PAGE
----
Irreligion: A Mathematician Explains Why the Arguments for God Just Don't Add Up . By John Allen Paulos. 158 pp. Hill & Wang. $20. John suggested that Chance News readers might enjoy some of the arguments that he used in his book that rely on probability concepts . We give a sample below and you can see more of his probability arguments in a talk he gave at the recent Conference "Beyond Belief Enlightenment 2.0" sponsored by the science network. A common creationist argument goes roughly like the following. A very long sequence of individually improbable mutations must occur in order for a species or a biological process to evolve. If we assume these are independent events, then the probability of all of them occurring and occurring in the right order is the product of their respective probabilities, which is always a tiny number. Thus, for example, the probability of getting a 3, 2, 6, 2, and 5 when rolling a single die five times is 1/6 x 1/6 x 1/6 x 1/6 x 1/6 or 1/7,776 - one chance in 7,776. The much longer sequences of fortuitous events necessary for a new species or a new process to evolve leads to the minuscule probabilities that creationists argue prove that evolution is so wildly improbable as to be essentially impossible. This line of argument, however, is deeply flawed. Leaving aside the issue of independent events, I note that there are always a fantastically huge number of evolutionary paths that might be taken by an organism (or a process), but there is only one that actually will be taken. So if, after the fact, we observe the particular evolutionary path actually taken and then calculate the a priori probability of its being taken, we will get the minuscule probability that creationists mistakenly attach to the process as a whole. A related creationist argument is supplied Michael Behe, a key supporter of intelligent design. Behe likens what he terms the "irreducible complexity" of phenomena such as the clotting of blood to the irreducible complexity of a mousetrap. If just one of the trap's pieces is missing -- whether it be the spring, the metal platform, or the board -- the trap is useless. The implicit suggestion is that all the parts of a mousetrap would have had to come into being at once, an impossibility unless there were an intelligent designer. Design proponents argue that what's true for the mousetrap is all the more true for vastly more complex biological phenomena. If any of the 20 or so proteins involved in blood clotting is absent, for example, clotting doesn't occur, and so, the creationist argument goes, these proteins must have all been brought into being at once by a designer. But the theory of evolution does explain the evolution of complex biological organisms and phenomena, and the Paley argument from design has been decisively refuted. Natural selection acting on the genetic variation created by random mutation and genetic drift results in those organisms with more adaptive traits differentially surviving and reproducing. (Interestingly, that we and all life have evolved from simpler forms by natural selection disturbs fundamentalists who are completely unphased by the Biblical claim that we come from dirt.) Further rehashing of defenses of Darwin or refutations of Paley is not my goal, however. Those who reject evolution are usually immune to such arguments anyway. Rather, my intention here is to develop some loose analogies between these biological issues and related economic ones and, secondarily, to show that these analogies point to a surprising crossing of political lines. Paul Alper suggested that readers might enjoy the following: Paulos often writes about unlikely events and how quickly the public tends to assume something supernatural is taking place. On page 52 of Irreligion he muses on numerological coincidences involving 9/11. He starts with 9/11 being "the telephone code for emergencies." The digits 9 + 1 + 1 sum to 11 and September 11 is the 254th day of the year so that 2 + 5 + 4 sum to 11. Further, there are another 111 days to the end of the year. The first plane to crash into the towers was flight number 11. The Pentagon, Afghanistan and New York City each have 11 letters. Moreover, any three-digit number when multiplied by 91 and 11 results in a six-digit number where digits four, five and six repeat digits one, two and three, respectively; in particular, starting with 911 results in 911,911. A few pages later he notes that on September 11, 2002 "the New York State lottery numbers were 911." The day before that,"the closing value of the September S&P 500 futures contracts" was 911. And to cinch it all, Johnny Unitas, the number one quarterback ever, died on September 11 and wore 19 on his jersey. ## An improbable event and a coincidence I have an example of an improbable event and a coincidence; it shows the difference between them. At Forrest's graduation last night, all of the seniors marched, in alphabetical order, to the stage to receive their diplomas. The women were wearing gray gowns and the men were wearing black gowns. I was careful to note any siblings (as far as I could tell, there were none). GREAT! So now we have a random sequence of coin tosses of length about 310, and the coin is pretty close to fair. The longest sequence of consecutive men I observed was 9; this is somewhat longer than the expected length of the longest run of heads, which is about 7, and somewhat longer than the expected length of the longest run of either heads or tails, which is about 8. So I observed a fairly unusual event. The coincidence is that Forrest was in the longest run of men. An email from Charles Grinstead to Laurie Snell about his son's graduation. ## The Drunkard's Walk:How Randomness Rules Our Lives Leonard Mlodinow Pantheon Books, New York, 2008 There are not many writers who can successfully write about mathematics for the general public but Leonard Mlodinow is one of them. He is a physicist who has written a number of successful books on physics and mathematics for the general public. He has also been an editor for Star Trek. The Drunkard's Walk is his most recent book. In this book he shows that we all have a hard time understanding probability and yet it plays an important role in our daily lives. To show that we are not wired to understand probability, he has only to show us the birthday problem, the Monty Hall problem, the two sisters problems, the Linda problem, the two-envelope problem, etc. Of course to understand how probability affects our lives we have to understand some basic probability. Mlodinow makes this more interesting by explaining probability along with the history of its development. He starts with Cardano introducing the sample space and solving dice problems. At the same time he discusses Cardano's colorful life. He then discusses Pascal and Fermat's solution to the problem of points. He continues with Bernoulli, deMere, and Bayes and explains their contributions including the law of large numbers, the central limit theory and conditional probability. Of course none of this is new but what makes this book so interesting is that while Mlodinow discusses probability concepts and applications he also explains how they can effect our lives. For example the argument that there is no such thing as a hot-hand in basketball might also be made about your stock adviser. To hear this in action listen to Mlodinow himself here You can also a review of this book and other similar books here by the well known probabilist David J. Aldus in the Berkeley Statistics Department. David teaches an Undergraduate Seminar From Undergraduate Probability Theory to the Real World. You will also find on his website a talk The top ten things that math probability says about the real world. submitted by Laurie Snell ## Researchers Fail to Reveal Full Drug Pay New York Times June 8, 2008 Gardner Harris and Benedict Carey The authors say: A world-renowned Harvard child psychiatrist whose work has helped fuel an explosion in the use of powerful antipsychotic medicines in children earned at least$1.6 million in consulting fees from drug makers from 2000 to 2007 but for years did not report much of this income to university officials, according to information given Congressional investigators.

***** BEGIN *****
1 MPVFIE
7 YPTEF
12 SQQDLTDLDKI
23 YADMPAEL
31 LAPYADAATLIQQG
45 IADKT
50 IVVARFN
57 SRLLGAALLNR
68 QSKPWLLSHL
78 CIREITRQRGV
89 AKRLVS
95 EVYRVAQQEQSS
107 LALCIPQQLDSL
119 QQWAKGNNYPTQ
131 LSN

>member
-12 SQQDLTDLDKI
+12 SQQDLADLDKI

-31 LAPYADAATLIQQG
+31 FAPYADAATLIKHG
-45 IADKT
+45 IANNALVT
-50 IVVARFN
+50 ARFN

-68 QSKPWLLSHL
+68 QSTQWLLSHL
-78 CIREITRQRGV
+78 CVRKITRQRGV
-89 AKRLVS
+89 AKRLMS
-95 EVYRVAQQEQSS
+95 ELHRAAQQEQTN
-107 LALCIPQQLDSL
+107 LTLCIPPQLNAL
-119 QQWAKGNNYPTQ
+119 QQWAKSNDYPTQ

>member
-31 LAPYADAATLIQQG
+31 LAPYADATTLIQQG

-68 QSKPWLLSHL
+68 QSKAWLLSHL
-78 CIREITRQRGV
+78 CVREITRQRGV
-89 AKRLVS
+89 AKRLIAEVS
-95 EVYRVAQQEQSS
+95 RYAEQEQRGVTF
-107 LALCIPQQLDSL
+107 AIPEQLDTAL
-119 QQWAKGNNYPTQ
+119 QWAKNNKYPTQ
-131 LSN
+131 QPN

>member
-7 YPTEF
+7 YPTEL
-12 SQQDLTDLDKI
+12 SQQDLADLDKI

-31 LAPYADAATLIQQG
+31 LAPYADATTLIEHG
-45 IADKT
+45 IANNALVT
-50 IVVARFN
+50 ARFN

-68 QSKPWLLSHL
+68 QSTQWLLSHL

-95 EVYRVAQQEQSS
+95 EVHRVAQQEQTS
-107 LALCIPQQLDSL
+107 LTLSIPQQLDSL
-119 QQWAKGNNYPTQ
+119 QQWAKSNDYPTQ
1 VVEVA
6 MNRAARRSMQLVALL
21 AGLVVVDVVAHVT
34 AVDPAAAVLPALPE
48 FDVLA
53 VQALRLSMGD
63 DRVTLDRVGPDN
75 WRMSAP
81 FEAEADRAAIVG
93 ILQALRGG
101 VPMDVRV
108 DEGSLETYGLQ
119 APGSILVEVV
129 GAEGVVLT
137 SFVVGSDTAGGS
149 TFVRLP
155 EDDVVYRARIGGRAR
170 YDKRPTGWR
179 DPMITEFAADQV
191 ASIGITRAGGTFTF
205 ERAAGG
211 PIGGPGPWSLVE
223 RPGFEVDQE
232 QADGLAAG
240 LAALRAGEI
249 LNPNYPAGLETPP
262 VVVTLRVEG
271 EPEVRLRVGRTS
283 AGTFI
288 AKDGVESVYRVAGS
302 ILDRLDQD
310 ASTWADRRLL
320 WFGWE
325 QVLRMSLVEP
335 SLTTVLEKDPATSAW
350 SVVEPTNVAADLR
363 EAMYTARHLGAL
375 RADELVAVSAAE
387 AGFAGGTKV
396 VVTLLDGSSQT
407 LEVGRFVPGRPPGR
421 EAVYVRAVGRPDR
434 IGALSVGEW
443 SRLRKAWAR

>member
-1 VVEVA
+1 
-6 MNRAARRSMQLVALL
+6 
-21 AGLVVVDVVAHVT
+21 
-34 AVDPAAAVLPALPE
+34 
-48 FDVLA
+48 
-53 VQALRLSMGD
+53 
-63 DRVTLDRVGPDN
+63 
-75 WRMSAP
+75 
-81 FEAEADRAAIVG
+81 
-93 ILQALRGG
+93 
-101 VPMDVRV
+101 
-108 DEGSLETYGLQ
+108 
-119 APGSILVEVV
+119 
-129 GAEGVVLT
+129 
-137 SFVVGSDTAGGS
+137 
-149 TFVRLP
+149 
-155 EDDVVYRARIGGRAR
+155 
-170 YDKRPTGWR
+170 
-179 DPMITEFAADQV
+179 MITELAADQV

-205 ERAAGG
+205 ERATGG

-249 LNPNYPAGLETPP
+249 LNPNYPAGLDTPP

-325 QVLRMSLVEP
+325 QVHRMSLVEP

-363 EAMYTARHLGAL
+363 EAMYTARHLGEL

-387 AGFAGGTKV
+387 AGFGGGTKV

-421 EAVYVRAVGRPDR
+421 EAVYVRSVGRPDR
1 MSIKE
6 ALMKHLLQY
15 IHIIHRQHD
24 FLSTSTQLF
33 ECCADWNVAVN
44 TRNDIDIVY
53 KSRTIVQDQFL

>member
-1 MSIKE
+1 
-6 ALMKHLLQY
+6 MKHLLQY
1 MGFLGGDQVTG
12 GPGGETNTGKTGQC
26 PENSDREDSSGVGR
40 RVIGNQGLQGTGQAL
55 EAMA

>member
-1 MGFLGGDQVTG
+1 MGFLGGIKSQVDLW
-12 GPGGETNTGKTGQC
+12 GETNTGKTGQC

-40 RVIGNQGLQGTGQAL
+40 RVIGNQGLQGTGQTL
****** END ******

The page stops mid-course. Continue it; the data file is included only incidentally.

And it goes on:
By failing to report income, the psychiatrist, Dr. Joseph Biederman, and a colleague in the psychiatry department at Harvard Medical School, Dr. Timothy E. Wilens, may have violated federal and university research rules designed to police potential conflicts of interest, according to Senator Charles E. Grassley, Republican of Iowa. Some of their research is financed by government grants.